Time for a New US Mine Action Agenda

npa-deminer1It is time for a new US agenda for mine action.  The upcoming change in the presidency next year offers a new opportunity for fresh ideas and a new policy framework.  Both presidential candidates seem to have more potential for openness to mine action issues. John McCain’s wife, Cindy, is on the board of the HALO Trust.  Barack Obama has indicated an interest in acting more multilaterally and has supported restrictions on cluster munitions.

Current US mine action policy is characterized by unilateralism (failing to accede to international conventions on mines and UXO), securitization (using mine action assistance to pursue strategic objectives and using private security contractors, especially in Iraq and Afghanistan) and commercialization (the dominance of commercial companies in implementation and operations).

In contrast, the new framework should be based on the following three principles:

1) International law

2) Civilian control and demilitarization

3) Humanitarianism and protecting the vulnerable

 

This has the following implications for US mine action policy:

 

1) International Law: The US should accede to the Mine Ban Convention, Cluster Munition Convention and ratify the Explosive Remnants of War amendment to the Convention on Conventional Weapons.

2) Humanitarian Demining and other mine action should be conducted, where possible, by civilian, non-profit or public agencies that prioritize protecting the vulnerable over commercial profit or military strategic gain. This means more assistance to international NGOs and governmental civil defense structures and less to commercial companies and military units.  It also means prioritizing tasks that have the greatest humanitarian, rather than commercial or military importance.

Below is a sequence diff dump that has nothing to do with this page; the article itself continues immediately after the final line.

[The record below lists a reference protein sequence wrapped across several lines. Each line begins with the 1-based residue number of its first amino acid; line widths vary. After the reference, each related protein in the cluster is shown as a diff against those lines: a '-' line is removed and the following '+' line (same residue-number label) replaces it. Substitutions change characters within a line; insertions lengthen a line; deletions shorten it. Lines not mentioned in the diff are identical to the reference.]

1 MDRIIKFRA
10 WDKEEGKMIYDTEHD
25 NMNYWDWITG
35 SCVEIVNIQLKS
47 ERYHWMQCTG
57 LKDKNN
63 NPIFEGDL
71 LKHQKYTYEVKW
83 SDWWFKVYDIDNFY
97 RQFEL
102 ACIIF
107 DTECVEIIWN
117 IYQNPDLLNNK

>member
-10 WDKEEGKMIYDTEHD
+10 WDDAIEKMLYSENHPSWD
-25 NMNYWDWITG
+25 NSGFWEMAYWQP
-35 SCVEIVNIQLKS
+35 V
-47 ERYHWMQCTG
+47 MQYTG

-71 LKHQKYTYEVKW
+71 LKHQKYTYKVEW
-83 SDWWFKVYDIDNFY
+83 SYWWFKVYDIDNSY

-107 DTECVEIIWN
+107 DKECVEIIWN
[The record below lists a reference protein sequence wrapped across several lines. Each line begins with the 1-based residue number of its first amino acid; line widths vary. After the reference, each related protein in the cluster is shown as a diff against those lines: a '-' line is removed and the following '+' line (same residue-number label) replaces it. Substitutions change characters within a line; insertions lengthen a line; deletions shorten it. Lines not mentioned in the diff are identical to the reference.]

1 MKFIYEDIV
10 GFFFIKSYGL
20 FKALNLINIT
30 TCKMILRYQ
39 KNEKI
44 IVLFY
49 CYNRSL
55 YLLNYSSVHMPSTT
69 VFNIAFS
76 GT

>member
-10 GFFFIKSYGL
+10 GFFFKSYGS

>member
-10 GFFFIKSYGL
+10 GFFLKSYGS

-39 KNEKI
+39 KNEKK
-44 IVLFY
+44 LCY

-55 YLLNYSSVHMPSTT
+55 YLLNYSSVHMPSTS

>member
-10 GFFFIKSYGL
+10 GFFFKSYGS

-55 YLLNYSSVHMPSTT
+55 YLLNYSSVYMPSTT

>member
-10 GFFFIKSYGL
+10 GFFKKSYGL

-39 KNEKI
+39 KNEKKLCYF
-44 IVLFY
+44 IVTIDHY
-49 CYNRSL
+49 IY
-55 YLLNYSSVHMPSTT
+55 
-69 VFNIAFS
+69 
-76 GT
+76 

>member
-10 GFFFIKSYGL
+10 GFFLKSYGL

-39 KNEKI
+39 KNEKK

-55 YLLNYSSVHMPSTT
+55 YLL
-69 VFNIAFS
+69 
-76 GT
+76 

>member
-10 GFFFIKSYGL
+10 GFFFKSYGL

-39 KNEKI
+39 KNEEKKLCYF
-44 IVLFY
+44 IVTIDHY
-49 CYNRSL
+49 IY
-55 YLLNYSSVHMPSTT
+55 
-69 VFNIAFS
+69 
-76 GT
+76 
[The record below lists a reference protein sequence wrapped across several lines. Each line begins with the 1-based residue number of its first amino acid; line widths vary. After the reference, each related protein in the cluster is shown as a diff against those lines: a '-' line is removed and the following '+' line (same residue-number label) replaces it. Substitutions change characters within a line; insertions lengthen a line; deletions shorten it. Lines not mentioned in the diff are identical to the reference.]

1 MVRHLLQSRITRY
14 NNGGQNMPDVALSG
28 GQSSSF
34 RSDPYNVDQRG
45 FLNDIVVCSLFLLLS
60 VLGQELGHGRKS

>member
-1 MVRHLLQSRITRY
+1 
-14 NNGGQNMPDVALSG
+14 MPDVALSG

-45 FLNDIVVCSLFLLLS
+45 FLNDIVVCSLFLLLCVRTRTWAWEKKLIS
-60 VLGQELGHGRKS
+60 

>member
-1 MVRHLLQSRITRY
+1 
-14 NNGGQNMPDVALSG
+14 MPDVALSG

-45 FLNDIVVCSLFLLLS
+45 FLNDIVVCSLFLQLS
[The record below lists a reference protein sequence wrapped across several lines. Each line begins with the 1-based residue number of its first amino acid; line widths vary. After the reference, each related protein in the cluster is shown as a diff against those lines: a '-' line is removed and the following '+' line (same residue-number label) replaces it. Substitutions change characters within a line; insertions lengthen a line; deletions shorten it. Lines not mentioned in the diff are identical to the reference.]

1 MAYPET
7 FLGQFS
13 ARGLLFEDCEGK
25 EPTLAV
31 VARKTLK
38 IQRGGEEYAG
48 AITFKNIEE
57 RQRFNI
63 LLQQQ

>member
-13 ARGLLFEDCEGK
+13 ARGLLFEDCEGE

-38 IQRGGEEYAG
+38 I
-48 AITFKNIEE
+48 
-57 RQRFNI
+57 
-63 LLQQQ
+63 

3) Civilian War Survivor Assistance: More money should be provided to assist the civilian victims of war, through the USAID Leahy Fund.

4) Research and Development: Too often US mine action R&D appropriations have been driven more by defense and high-tech research priorities than the low-tech needs of humanitarian deminers in the field.  More should be allocated to independent and humanitarian research, such as that done by the Geneva International Centre for Humanitarian Demining.

5) USAID and State should be given even greater control over US mine action policy; the role of the Defense Department should be reduced.